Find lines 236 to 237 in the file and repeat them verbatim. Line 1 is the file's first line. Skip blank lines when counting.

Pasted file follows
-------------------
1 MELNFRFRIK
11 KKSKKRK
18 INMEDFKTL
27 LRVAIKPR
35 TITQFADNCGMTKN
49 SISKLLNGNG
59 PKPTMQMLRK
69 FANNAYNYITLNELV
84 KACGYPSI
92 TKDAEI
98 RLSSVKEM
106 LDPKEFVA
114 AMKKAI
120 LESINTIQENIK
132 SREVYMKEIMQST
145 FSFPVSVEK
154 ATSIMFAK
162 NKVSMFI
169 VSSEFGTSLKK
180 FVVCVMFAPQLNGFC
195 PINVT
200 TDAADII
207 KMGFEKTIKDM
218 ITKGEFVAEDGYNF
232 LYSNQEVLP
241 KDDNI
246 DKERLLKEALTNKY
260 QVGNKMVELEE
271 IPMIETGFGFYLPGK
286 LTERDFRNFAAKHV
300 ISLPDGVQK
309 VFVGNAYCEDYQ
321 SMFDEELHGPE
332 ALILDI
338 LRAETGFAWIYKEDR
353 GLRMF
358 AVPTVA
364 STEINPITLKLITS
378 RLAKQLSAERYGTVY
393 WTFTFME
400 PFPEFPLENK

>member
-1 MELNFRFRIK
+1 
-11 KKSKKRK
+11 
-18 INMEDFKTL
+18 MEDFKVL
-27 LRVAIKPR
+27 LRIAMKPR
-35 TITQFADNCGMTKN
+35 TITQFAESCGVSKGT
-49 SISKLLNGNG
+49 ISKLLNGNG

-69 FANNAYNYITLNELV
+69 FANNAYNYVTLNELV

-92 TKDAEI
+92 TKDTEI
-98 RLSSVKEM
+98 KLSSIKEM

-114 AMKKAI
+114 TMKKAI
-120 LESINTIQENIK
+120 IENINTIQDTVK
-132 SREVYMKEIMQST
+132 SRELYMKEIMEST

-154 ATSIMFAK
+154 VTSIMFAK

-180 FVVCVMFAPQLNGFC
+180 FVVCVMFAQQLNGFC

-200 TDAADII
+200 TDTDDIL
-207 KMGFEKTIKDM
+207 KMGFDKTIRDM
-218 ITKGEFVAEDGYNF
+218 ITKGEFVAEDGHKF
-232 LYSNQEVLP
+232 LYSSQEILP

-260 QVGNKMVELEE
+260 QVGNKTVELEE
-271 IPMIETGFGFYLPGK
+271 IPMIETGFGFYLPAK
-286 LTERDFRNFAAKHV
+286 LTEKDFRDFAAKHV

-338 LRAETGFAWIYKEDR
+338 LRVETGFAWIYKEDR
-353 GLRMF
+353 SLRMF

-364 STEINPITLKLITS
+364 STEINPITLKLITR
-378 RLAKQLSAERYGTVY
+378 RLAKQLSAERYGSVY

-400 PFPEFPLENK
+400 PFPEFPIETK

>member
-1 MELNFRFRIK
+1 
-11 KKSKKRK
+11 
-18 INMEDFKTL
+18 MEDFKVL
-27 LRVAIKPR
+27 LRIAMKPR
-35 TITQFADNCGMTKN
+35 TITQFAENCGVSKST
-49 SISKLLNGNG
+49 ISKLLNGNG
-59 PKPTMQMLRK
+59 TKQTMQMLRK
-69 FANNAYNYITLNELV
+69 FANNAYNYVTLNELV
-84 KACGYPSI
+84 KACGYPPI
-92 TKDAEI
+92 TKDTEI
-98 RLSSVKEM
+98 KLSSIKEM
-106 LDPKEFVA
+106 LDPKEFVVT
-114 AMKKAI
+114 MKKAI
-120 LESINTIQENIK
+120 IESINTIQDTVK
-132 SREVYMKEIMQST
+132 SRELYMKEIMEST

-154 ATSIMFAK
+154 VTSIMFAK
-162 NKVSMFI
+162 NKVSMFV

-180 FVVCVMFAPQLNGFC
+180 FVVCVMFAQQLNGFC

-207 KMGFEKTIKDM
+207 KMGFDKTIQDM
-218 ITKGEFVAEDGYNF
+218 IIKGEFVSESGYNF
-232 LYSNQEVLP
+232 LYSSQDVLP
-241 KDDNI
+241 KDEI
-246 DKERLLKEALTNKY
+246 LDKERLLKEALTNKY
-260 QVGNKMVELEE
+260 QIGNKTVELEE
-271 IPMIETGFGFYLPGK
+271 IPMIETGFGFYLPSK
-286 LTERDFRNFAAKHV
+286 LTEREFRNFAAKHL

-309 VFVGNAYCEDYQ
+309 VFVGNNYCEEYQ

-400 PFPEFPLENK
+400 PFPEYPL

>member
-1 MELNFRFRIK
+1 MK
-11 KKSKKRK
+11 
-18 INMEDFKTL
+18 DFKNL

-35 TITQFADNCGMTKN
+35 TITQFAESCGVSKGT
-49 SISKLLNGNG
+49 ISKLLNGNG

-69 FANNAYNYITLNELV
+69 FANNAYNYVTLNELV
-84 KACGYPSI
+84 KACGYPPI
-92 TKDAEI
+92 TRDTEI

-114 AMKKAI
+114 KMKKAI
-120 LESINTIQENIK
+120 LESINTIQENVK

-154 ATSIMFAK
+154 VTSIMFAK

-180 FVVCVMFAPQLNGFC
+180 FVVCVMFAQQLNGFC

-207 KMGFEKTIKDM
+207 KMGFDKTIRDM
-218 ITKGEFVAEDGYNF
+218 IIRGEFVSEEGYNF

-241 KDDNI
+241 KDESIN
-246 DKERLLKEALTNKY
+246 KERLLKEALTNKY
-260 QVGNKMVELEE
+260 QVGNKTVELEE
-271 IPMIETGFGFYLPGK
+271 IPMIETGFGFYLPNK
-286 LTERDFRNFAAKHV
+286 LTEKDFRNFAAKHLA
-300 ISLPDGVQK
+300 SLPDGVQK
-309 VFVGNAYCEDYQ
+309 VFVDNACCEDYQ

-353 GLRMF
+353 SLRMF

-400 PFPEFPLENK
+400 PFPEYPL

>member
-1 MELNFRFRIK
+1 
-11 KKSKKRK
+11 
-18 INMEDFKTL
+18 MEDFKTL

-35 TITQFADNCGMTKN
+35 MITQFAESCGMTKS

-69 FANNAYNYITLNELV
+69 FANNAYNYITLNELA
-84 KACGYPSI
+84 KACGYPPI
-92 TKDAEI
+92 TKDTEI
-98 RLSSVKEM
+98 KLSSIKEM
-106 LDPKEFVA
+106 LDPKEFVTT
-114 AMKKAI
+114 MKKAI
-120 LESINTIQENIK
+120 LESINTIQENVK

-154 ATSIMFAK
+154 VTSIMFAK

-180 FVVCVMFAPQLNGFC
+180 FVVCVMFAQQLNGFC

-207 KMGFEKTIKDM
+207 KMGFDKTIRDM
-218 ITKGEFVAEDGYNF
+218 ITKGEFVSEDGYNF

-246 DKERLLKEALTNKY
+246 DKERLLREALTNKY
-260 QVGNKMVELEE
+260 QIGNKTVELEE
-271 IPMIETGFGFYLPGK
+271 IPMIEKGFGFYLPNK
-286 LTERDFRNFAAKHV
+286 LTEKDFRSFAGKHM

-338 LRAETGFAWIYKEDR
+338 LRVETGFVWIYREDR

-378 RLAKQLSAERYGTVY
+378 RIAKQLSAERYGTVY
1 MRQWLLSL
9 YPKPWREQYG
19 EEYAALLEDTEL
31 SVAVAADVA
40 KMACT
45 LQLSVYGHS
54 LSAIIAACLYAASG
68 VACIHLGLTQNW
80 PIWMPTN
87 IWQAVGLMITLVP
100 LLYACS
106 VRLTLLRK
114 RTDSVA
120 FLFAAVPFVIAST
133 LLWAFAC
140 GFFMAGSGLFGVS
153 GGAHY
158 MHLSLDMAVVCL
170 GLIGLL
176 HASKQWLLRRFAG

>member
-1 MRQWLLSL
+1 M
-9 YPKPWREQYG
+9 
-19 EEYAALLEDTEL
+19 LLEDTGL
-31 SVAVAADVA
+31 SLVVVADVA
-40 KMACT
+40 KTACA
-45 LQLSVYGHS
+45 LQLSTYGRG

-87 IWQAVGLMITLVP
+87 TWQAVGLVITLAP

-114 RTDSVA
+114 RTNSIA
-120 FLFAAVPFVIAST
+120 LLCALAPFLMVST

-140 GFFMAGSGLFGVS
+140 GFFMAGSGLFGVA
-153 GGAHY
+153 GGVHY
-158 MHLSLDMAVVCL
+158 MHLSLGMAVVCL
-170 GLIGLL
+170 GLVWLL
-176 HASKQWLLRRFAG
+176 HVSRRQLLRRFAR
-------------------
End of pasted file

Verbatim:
-286 LTERDFRNFAAKHV
+286 LTEKDFRSFAGKHM